Investigates the short- and long-term effectiveness of a theoretically driven, programmatic rape prevention intervention on a sample of primarily White and Black college men. Importance of longer term interventions; Relevance of the culturally specific intervention to racial and ethnic minorities; Decrease in rape supportive attitudes
IL- 2 charts, 1 diagram AN- 1556616 Full Text: Unavailable
Journal of Counseling Psychology
The authors investigated the short- and long-term (5-month) effectiveness of a theoretically driven, programmatic rape prevention intervention on a sample of primarily White and Black college men. A racially diverse sample was included, and the potential effectiveness of both a culturally relevant and a traditional colorblind intervention was assessed. In contrast to earlier investigations, which have consistently reported an overall rebound of scores at the follow-up assessment, results from a hierarchical cluster analysis indicated three patterns of treatment response: improving, deteriorating, and rebounding. Results also indicated that Black students in the culturally relevant treatment condition were more cognitively engaged in the intervention than their peers in the traditional treatment condition.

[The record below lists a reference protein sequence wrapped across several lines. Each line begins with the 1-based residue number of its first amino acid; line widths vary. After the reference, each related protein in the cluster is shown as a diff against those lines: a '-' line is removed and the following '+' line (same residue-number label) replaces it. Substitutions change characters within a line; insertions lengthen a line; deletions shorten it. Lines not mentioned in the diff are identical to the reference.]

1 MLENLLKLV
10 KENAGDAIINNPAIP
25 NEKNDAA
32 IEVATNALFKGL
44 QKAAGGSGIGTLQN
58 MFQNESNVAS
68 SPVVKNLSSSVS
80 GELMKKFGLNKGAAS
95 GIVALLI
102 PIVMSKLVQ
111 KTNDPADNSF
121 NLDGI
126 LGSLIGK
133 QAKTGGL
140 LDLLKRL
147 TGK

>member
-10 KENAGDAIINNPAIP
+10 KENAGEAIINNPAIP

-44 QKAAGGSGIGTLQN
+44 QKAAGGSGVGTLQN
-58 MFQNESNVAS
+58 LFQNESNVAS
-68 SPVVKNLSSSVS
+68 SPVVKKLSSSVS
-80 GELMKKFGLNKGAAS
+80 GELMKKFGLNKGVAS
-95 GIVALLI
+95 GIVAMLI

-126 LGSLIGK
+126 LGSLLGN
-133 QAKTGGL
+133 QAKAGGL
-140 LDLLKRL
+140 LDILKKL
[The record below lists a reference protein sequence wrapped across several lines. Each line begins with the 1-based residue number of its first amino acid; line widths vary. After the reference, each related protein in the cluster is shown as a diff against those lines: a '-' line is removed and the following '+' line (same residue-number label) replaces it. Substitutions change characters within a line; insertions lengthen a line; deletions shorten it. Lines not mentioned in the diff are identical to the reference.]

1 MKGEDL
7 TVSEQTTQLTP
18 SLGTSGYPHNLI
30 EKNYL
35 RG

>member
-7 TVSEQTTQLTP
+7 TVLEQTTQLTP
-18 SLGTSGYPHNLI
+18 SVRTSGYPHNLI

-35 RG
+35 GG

Prevention; racial/ethnic differences